You’ve read the headline. So why read on?

May 23rd, 2016

Headlines are arguably the most important part of copywriting. They sell newspapers, flip open magazines, increase traffic on your website via more views, comments and shares and can make your video go viral. They’ll make or break the ad, story or idea being communicated. A headline is the first, and perhaps only, impression you make on a reader. There’s no second chance.

A good headline must interest, intrigue or amuse. It needs to set the tone for what follows. If it’s unclear, misleading, not relevant, implausible or boring, you’ll instantly lose your audience. (OK, sometimes a brilliantly art-directed visual can communicate what you want to say. But very rarely – and like in these example, they’re aided by an endline or the brand’s renowned tone of voice.) But even when a visual draws you in, you verify your level of interest by quickly, and subliminally, scanning the headline.

The Economist ad, brain created with rolled up economist magazines

Economist ads by Abbott Mead Vickers BBDO

Nivea night cream ad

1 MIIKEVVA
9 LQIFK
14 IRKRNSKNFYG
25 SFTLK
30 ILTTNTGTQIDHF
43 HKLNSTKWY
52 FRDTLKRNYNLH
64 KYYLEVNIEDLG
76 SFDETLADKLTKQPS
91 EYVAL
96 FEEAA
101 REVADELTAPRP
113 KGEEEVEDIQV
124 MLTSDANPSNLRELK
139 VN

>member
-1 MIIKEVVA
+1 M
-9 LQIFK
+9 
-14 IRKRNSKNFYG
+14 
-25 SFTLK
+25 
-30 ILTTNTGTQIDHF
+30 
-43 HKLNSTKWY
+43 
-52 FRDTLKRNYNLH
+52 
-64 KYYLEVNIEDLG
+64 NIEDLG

Nivea ‘Night’ by TBWA (2005)

John west tuna ad

John West ‘Wave’ by Leo Burnett (2004)

Remember that much-cited stat from the heyday of print advertising – that 80% of people read the headline but only 20% read what follows? Well, in today’s fast-paced, constantly changing era of social media, our attention spans are even shorter – in Twitter, the average click through rate for a tweet is less than 2%. Yup, a measly 2%. But you can up that considerably by creating a headline-based tweet. Why? Because it’s quick, digestible, and your brain is subconsciously thinking that there’s going to be more value in the article – so the reader clicks. And reads. (And don’t forget – Google uses click-through rates as a ranking factor).

The headline is now more visible online than ever before. And far more prominent than the body copy of the article – so it has a BIG effect on rankings. It appears on the actual page, but it also shows up in search results and everywhere else you share the article. More views. More clicks. More traffic. More success. Need I say more?

Bottom line? In 2016, content is king – but the headline still reigns supreme.


Tesco Carrot by Lowe London


Labour isn’t Working by Saatchi & Saatchi (1979)


Economist ads by Abbott Mead Vickers BBDO


Agency Unknown

cancer headline

Cancer Cures Smoking by Ogilvy & Mather (2003)

Writing tight copy, editing long content and making electronic music.